An Evangelical Side Show? Controversy Again

An Evangelical Side Show? Controversy Again May 12, 2024

An Evangelical Side Show? Controversy Again

Youtube is filled with rage over this.  Should it be? Or does this just illustrate a weakness within American evangelical ranks?

It happened in Springfield, Missouri. A mega church put on a Christian men’s conference. The church was packed with men and maybe a woman or two. The conference opened with a very muscular man climbing a high pole with a sword in his mouth, swallowing the sword, and sliding down the pole, stopping just before the platform where the handle of the sword would hit it and supposedly kill him. It was a performance you might expect to see at a circus. Some claim the acrobat performer was a professional male stripper.

To my mind, watching the performance, there was nothing in the least erotic about it. But, then, what would I know about that? Maybe to a gay man it would be? I’m sure it wasn’t intended to be. But what was the intention of the organizers of the conference in opening with this performance?

If what happened next hadn’t been filmed and then put on Youtube, I doubt anyone outside the audience that day would even know about the performance or the conference.

The pastor of the megachurch who invited the performer also invited famous former evangelical megachurch pastor Mark Driscoll to speak to the gathering of men. Driscoll is well-known for being provocative and for appealing especially to young men when he speaks. Part of Driscoll’s “charm” is that he is unpredictable. Christianity Today had an article about him entitled “Pastor Provocateur.”

Mark began is talk on one knee calling out the performance as displaying a “Jezebel spirit.” A few minutes into his talk the church’s pastor called him out from the audience and told him to leave. Mark left quietly without argument or rebuttal. Many in the audience booed, but it was unclear why.

Then the pastor took the platform (or was it a stage?) and harshly criticized Driscoll for failing to observe and comply with Matthew 18–Jesus’s instructions about how to deal with a brother who has offended you.

As a side note, I wonder why the pastor did not just come up after Mark’s talk and say “But I thought Mark would like the performance?” That would have been winsome; it would have brought the crowd to his side with raucous laughter and probably the show (or whatever it was) wouldn’t have made it onto Youtube. Or, if it did, there wouldn’t be the current kerfuffle about the incident on Youtube.

Now, on and on it goes. It seems like every conservative evangelical (male) talking head on Youtube has to take a side and make a mountain out of this sideshow mole hill.

Does this event and its fallout illustrate another weakness in modern American evangelicalism? I think so. We are far too inclined to focus on the minors and miss the majors.

So what is the “major” that most or all of the commentators are missing? I believe it is the whole tendency of American evangelical churches to accommodate to American culture. In this case, to entertainment, bringing it into the churches, and to celebrity fascination. Many large evangelical churches now use secular music to “open” church services. Many now use secular rock concert styles of worship to appeal to young people. Many now neglect the gospel of repentance and grace, the cross, the blood, hell for those who reject Jesus Christ. The “seeker sensitive” style of church has become popular long after the term itself has gone away.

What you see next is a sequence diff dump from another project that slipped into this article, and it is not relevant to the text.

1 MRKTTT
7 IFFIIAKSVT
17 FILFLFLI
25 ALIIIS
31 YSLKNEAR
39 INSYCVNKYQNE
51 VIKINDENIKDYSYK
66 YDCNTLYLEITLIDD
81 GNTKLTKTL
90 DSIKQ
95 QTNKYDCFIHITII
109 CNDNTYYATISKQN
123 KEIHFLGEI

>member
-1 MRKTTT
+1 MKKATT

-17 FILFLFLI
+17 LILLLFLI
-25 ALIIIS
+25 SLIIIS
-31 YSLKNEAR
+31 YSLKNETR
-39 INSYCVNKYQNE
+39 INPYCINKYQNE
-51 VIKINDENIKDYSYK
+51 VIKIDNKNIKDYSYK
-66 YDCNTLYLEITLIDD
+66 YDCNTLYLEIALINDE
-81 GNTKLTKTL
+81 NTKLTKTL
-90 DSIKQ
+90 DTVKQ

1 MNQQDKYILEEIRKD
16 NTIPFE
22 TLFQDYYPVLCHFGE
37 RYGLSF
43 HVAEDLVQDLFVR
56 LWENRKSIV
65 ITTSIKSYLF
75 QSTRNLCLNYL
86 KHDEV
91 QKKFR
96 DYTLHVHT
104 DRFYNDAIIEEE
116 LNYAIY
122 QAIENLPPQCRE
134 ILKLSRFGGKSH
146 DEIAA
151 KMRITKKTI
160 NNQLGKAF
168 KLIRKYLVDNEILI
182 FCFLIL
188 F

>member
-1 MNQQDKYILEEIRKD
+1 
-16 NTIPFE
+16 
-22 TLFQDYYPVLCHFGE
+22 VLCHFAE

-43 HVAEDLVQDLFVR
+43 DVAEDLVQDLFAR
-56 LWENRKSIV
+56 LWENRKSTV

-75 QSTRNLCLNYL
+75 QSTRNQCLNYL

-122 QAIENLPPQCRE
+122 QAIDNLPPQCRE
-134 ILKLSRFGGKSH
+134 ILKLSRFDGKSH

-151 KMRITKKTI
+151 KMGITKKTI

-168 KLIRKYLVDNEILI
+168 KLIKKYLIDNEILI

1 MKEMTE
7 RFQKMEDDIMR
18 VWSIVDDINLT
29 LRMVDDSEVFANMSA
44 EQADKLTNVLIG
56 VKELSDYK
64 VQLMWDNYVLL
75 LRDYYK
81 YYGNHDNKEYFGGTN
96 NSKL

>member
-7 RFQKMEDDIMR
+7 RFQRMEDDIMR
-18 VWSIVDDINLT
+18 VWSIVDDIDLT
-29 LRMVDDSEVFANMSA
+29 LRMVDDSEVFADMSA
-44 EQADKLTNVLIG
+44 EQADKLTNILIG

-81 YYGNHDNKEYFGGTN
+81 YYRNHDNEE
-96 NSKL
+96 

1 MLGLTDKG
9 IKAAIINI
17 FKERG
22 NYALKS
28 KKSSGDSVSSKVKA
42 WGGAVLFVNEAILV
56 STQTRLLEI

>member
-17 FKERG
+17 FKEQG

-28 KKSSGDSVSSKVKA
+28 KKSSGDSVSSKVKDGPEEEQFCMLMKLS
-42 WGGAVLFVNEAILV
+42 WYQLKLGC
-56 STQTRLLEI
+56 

At the same time, many evangelical Christians are caught up in the American obsession with celebrities. Who really cares what Mark Driscoll thinks or says and why? I have watched some of his sermons, when he was lead pastor of a megachurch in the great Northwest. Some of them were very good; some of them were disappointing. But why are so many evangelicals in America obsessed with him? But not only him. I could name a dozen popular pastors, almost all of megachurches, who get far too much attention from evangelicals who have never even visited their churches.

And, third, too many American evangelicals love controversy. Especially of those who have a Youtube channel and either have a large following or want one. They know many American evangelicals are drawn to strong language against evangelical influencers.

Finally, why do people seek out and attend a church with (allegedly) nineteen thousand attenders? What’s the point? What attracts them? I like the Youtube video about the benefit of small churches (Small Churches: The Tip of the Spear). I love small churches. I seriously doubt any of the apostles ever intended there to be Christian congregations that large. And I doubt there should be. Don’t tell me Jesus once spoke to five thousand people. That’s not a church. Read the Apostle Paul’s instructions about participation in worship in 1 Corinthians 14. “Each one” is to have a part. How in an assembly (yes, pun intended) of nineteenth thousand?

*If you choose to comment, make sure your comment is relatively brief (no more than 100 words), on topic, addressed to me, civil and respectful (not hostile or argumentative), and devoid of pictures or links.*


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